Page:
Authors’ Abstract

The Internet of Things (IoT) requires pervasive collection and linkage of user data to provide personalised experiences based on potentially invasive inferences. Consistent identification of users and devices is necessary for this functionality, which poses risks to user privacy. The forthcoming General Data Protection Regulation (GDPR) contains numerous provisions relevant to these risks, which may nonetheless be insufficient to ensure a fair balance between users’ and developers’ interests. A three-step transparency model is described based on known privacy risks of the IoT, the GDPR’s governing principles, and weaknesses in its relevant provisions. Eleven ethical guidelines are proposed for IoT developers and data controllers on how information about the functionality of the IoT should be shared with users above the GDPR’s legally binding requirements. Two use cases demonstrate how the guidelines apply in practice: IoT in public spaces and connected cities, and connected cars.

“GDPR and the Internet of Things: Guidelines to Protect Users’ Identity and Privacy” by S. Wachter Wachter, Sandra, GDPR and the Internet of Things: Guidelines to Protect Users’ Identity and Privacy (February 5, 2018).

 

Meaningful Information and the Right to Explanation

A. D, SELBST, J. POWLES

The authors believe the discourse about the right to explanation has, thus far, gone in an unproductive direction. The authors posit that there is a fierce disagreement over whether these provisions create a data subject’s ‘right to explanation’. This article attempts to reorient that debate by showing that the plain text of the GDPR supports such a right. The authors believe that the right to explanation should be interpreted functionally, flexibly, and at a minimum, enable a data subject to exercise his or her rights under the GDPR and human rights law. To make their point, they offer a critique of the two most prominent papers in the debate.

Authors’ Abstract

There is no single, neat statutory provision labelled the right to explanation in Europe’s new General Data Protection Regulation (GDPR). But nor is such a right illusory.

Responding to two prominent papers that, in turn, conjure and critique the right to explanation in the context of automated decision-making, we advocate a return to the text of the GDPR.

Articles 13–15 provide rights to meaningful information about the logic involved in automated decisions. This is a right to explanation, whether one uses the phrase or not.

The right to explanation should be interpreted functionally, flexibly, and should, at a minimum, enable a data subject to exercise his or her rights under the GDPR and human rights law.

“Meaningful Information and the Right to Explanation” by A. D, Selbst, J. Powles International Data Privacy Law, Volume 7, Issue 4, 1 November 2017, Pages 233–242.

 

Pre-Formulated Declarations of Data Subject Consent – Citizens-Consumer Empowerment and the Alignment of Data, Consumer and Competition Law Protections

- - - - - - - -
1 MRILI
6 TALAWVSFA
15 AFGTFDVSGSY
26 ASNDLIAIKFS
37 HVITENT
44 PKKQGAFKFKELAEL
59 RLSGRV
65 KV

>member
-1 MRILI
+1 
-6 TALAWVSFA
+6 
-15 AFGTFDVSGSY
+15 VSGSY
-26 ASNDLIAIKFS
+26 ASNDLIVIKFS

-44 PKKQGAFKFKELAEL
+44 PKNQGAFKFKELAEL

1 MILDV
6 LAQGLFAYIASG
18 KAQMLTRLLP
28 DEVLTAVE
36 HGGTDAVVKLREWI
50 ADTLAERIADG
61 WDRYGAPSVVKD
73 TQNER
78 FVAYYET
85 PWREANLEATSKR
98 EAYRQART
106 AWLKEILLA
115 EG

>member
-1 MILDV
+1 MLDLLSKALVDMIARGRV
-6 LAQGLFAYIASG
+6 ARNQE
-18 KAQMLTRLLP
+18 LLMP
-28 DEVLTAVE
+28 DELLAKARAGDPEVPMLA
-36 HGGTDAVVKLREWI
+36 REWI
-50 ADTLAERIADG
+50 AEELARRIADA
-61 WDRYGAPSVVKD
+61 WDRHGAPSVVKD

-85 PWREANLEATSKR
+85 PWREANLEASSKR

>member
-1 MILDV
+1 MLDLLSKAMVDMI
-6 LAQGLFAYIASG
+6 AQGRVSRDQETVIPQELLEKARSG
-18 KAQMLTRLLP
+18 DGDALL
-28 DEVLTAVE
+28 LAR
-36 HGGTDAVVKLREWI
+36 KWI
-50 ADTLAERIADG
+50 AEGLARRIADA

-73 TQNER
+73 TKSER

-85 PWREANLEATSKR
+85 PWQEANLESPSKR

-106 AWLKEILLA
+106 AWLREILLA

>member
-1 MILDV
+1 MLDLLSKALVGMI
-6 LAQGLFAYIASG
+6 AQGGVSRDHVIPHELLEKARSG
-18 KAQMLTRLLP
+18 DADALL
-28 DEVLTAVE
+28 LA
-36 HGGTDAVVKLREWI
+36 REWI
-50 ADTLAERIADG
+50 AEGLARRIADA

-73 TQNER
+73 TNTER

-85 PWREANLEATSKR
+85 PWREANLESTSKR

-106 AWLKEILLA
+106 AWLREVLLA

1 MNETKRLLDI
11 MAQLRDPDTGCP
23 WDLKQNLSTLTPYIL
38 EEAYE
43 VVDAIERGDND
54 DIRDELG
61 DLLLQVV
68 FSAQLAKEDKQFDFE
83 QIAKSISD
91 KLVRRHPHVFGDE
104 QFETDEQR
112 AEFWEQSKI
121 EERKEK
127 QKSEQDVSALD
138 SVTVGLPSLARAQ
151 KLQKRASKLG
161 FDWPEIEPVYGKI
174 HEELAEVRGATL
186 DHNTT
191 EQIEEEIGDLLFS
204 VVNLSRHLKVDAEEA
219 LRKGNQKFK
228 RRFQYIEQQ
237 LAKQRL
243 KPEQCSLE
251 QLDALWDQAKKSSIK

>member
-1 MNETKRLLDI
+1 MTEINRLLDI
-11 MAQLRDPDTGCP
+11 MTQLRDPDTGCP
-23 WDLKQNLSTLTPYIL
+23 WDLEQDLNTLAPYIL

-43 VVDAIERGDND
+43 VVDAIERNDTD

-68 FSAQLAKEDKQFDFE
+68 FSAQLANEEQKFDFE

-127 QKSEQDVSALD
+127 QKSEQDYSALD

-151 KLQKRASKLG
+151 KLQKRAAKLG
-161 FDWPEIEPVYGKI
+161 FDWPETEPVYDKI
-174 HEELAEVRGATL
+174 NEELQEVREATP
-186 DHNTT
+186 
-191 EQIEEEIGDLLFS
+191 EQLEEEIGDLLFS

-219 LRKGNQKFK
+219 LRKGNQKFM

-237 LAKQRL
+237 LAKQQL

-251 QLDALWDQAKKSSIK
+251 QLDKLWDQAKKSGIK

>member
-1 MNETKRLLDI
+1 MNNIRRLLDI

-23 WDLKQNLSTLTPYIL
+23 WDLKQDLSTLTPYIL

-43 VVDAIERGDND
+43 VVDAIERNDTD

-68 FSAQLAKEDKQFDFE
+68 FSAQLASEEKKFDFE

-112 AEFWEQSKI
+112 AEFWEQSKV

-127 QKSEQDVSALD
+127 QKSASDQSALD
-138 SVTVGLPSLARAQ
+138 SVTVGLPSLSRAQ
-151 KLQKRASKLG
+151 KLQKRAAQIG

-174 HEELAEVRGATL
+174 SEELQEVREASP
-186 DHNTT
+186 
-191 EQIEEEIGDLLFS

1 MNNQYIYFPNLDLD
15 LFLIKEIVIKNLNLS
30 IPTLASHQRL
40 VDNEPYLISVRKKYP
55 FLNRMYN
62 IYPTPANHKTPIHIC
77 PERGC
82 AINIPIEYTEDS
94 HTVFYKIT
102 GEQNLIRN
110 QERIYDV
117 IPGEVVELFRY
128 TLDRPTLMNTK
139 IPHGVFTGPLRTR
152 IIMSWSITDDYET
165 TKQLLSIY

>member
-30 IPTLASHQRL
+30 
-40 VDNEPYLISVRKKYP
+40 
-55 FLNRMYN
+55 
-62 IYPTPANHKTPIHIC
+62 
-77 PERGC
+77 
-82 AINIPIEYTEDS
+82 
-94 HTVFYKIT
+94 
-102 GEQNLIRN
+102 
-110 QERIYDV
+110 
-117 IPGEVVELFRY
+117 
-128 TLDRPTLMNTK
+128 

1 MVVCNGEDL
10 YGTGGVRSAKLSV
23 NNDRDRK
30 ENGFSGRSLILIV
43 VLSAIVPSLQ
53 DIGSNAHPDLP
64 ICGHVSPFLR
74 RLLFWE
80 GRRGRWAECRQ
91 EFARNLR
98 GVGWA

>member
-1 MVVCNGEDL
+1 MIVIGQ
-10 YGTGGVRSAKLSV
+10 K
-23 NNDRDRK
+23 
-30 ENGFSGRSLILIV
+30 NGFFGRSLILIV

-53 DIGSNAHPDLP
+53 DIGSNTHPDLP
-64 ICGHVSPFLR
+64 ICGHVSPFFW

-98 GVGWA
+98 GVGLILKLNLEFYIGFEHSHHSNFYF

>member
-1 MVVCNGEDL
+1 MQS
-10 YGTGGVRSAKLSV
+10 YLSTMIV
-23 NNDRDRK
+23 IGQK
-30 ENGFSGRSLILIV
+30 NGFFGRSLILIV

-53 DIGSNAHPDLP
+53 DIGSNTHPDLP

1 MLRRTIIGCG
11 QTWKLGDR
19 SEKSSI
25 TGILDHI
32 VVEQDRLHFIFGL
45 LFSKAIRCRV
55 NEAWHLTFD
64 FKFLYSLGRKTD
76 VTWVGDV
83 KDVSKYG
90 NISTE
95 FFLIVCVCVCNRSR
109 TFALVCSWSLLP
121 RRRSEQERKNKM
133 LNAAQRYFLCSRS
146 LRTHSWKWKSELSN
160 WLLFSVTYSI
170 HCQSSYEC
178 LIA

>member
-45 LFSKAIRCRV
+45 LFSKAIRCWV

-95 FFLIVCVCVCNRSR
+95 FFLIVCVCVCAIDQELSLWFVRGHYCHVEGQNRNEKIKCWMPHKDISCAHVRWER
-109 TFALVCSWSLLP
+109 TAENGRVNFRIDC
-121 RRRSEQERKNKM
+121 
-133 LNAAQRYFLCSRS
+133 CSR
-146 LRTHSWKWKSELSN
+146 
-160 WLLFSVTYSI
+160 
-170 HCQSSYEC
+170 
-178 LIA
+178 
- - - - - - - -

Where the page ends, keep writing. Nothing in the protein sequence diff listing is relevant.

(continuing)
D. CLIFFORD, I. GRAEF, AND P. VALCKE

This article examines how the respective data protection and privacy, consumer protection, and competition law policy agendas are aligned by looking through the lens of pre-formulated declarations of consent whereby data subjects agree to the processing of their personal data by accepting standard terms. The authors describe the role each area has as it relates to the GDPR and ePrivacy Directive, the Unfair Terms Directive, the Consumer Rights Directive and the proposed Digital Content Directive in addition to market dominance. This paper discusses the complicated issue of the economic value of personal data and tries to interpret the affects of this cross-reference.

Authors’ Abstract

The purpose of this article is to examine the alignment of the respective data protection and privacy, consumer protection and competition law policy agendas through the lens of pre-formulated declarations of consent whereby data subjects agree to the processing of their personal data by accepting standard terms. The article aims to delineate the role of each area with specific reference to the GDPR and ePrivacy Directive, the Unfair Terms Directive, the Consumer Rights Directive and the proposed Digital Content Directive in addition to market dominance. Competition law analysis is explored vis-à-vis whether it could offer indicators of when ‘a clear imbalance’ in controller-data subject relations may occur in the context of the requirement for consent to be ‘freely given’ as per its definition in the GDPR. This complements the data protection and consumer protection analysis which focuses on the specific reference to the Unfair Terms Directive in Recital 42 GDPR stating that pre-formulated declarations of consent should not contain unfair terms. Attention is paid to various interpretative difficulties stemming from this alignment between the two instruments. In essence, this debate circles the thorny issue of the economic value of personal data and thus tries to navigate the interpretation minefield left behind by the cross-reference.